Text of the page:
The Book of Proverbs
WE have found song to be a natural and spontaneous expression of the human spirit, the origins of which must be sought on the misty mountain-tops of antiquity. But the simplest mental life is no mere bundle of feelings. It consists equally of observation and judgment. And as men have given universal voice to their feelings in song, they embody their judgments also in those terse, sententious sayings we call proverbs. Struck out in some hour of quiet meditation on life and its problems, or amid the strife of tongues around the camp-fires or by the gates, and constantly polished by the attrition of daily use, these sayings are real crystallizations of the practical wisdom of peoples. The individual proverb cannot indeed reflect the whole universe of truth. But to maintain its place in tradition, it must be a genuine mirror of experience, holding forth one aspect of life in brief, pointed, memorable language, that will appeal to the understanding even of the simplest of the people.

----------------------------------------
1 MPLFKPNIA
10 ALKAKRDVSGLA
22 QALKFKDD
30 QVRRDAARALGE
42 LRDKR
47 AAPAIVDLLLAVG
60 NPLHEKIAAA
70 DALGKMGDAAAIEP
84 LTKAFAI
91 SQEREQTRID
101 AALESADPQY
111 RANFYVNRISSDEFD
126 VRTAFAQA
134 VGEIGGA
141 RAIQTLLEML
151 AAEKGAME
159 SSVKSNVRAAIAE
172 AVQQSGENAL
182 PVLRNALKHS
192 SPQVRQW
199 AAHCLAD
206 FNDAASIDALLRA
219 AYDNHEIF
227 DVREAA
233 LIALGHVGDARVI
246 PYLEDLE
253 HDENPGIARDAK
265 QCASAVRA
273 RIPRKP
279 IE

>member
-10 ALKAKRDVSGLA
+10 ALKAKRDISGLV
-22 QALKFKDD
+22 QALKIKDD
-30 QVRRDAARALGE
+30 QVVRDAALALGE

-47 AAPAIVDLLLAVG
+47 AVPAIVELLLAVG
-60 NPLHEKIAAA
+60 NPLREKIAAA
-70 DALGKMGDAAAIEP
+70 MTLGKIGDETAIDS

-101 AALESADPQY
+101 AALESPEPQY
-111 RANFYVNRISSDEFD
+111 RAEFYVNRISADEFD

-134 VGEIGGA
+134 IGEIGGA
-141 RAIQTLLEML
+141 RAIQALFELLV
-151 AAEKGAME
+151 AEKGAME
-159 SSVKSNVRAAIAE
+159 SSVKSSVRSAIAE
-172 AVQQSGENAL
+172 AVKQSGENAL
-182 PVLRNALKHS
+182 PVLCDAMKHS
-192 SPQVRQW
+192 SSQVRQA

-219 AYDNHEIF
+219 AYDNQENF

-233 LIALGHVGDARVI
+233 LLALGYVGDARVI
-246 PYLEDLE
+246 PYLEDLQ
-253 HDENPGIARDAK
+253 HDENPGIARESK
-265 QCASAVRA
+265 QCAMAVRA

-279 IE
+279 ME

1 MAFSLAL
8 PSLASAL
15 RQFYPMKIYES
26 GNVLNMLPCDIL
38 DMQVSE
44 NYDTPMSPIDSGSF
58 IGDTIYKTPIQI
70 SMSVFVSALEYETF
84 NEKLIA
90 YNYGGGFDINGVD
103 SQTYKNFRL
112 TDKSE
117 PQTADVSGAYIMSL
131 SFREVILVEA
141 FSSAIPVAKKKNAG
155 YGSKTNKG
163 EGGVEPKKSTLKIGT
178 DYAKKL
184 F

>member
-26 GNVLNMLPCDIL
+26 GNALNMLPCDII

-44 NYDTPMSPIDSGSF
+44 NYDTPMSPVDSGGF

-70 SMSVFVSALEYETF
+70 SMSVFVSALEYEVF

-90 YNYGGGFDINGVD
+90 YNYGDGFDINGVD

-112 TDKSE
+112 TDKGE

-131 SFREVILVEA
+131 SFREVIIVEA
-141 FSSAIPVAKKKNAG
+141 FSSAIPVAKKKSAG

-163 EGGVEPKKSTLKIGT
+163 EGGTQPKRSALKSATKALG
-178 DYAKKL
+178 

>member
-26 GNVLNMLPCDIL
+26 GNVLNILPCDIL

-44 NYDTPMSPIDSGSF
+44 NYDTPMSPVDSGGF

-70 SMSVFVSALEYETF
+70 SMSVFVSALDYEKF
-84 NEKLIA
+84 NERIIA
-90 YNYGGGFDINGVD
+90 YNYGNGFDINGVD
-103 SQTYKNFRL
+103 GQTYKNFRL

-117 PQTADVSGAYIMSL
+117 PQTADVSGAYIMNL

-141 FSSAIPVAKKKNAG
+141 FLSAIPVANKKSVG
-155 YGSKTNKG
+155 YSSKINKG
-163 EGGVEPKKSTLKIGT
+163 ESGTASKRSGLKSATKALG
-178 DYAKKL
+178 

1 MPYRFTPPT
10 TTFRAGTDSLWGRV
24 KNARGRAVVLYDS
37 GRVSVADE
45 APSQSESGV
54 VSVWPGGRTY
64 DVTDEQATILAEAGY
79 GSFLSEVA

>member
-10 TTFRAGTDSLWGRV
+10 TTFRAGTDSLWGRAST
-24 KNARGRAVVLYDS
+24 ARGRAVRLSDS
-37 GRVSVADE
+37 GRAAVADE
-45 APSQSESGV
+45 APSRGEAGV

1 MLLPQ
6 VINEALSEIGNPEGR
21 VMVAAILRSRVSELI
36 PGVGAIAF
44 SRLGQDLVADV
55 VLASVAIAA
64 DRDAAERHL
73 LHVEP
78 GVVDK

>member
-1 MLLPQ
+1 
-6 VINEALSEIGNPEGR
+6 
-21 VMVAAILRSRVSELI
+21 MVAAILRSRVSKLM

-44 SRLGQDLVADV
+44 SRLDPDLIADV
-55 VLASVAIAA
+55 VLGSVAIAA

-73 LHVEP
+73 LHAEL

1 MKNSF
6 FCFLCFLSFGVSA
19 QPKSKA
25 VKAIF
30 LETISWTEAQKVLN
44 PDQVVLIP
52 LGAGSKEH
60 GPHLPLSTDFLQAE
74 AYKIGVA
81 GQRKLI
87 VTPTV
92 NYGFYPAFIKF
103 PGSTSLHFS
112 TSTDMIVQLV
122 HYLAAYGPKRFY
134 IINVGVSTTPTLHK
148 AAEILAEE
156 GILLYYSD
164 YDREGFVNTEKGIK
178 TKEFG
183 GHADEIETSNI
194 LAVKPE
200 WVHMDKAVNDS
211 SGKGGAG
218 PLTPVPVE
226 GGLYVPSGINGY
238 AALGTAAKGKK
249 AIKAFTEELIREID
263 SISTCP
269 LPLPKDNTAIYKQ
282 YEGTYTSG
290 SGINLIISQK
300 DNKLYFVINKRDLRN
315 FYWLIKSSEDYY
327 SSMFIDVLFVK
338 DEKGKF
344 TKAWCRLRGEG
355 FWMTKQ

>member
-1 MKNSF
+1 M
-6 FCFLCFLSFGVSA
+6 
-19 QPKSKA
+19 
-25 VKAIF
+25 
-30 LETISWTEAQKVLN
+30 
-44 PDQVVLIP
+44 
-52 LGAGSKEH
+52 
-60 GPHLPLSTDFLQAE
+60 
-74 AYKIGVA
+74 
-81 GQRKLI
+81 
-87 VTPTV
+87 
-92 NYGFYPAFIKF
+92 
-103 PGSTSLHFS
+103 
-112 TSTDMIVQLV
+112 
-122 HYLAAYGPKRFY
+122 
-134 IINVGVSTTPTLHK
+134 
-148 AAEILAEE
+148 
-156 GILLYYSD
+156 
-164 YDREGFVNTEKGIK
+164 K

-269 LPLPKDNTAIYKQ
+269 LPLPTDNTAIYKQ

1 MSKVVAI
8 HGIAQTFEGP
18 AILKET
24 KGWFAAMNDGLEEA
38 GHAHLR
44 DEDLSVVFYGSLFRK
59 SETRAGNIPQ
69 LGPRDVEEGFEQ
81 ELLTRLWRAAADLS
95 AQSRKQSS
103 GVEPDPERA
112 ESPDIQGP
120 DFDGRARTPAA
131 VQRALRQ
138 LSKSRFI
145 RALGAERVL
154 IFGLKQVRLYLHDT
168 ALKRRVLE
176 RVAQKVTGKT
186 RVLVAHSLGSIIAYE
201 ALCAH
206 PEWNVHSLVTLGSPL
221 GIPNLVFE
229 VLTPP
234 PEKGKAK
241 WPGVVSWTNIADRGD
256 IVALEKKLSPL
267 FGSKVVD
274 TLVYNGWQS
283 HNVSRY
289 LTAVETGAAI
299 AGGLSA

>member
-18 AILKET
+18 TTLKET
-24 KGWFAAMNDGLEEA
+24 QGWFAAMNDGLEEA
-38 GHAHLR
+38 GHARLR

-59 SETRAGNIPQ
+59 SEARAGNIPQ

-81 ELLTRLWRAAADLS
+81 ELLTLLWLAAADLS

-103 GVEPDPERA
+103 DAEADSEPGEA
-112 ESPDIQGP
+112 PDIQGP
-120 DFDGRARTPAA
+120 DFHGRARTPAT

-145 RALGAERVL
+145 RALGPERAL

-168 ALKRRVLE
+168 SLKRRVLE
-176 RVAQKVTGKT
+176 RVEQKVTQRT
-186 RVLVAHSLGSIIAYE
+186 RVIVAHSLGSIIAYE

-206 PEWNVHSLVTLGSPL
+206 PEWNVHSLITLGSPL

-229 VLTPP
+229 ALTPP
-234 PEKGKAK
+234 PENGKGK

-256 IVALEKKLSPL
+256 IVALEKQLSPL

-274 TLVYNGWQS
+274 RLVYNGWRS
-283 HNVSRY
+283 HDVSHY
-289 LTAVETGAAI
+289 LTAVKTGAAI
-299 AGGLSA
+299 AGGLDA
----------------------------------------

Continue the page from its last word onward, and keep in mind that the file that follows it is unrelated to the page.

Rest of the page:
In its original impulse, therefore, the proverb has